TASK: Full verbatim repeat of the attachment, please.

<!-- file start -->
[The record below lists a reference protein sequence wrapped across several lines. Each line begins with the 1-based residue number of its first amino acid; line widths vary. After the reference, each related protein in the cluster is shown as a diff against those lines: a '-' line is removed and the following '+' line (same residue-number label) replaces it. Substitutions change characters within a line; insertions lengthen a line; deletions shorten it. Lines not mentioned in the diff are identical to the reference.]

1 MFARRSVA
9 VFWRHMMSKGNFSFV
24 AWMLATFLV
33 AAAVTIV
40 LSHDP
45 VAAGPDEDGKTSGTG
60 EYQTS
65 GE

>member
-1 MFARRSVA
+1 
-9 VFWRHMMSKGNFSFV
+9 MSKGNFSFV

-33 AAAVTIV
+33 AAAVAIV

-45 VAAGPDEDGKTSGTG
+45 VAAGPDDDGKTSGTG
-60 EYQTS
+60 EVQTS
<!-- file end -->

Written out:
[The record below lists a reference protein sequence wrapped across several lines. Each line begins with the 1-based residue number of its first amino acid; line widths vary. After the reference, each related protein in the cluster is shown as a diff against those lines: a '-' line is removed and the following '+' line (same residue-number label) replaces it. Substitutions change characters within a line; insertions lengthen a line; deletions shorten it. Lines not mentioned in the diff are identical to the reference.]

1 MFARRSVA
9 VFWRHMMSKGNFSFV
24 AWMLATFLV
33 AAAVTIV
40 LSHDP
45 VAAGPDEDGKTSGTG
60 EYQTS
65 GE

>member
-1 MFARRSVA
+1 
-9 VFWRHMMSKGNFSFV
+9 MSKGNFSFV

-33 AAAVTIV
+33 AAAVAIV

-45 VAAGPDEDGKTSGTG
+45 VAAGPDDDGKTSGTG
-60 EYQTS
+60 EVQTS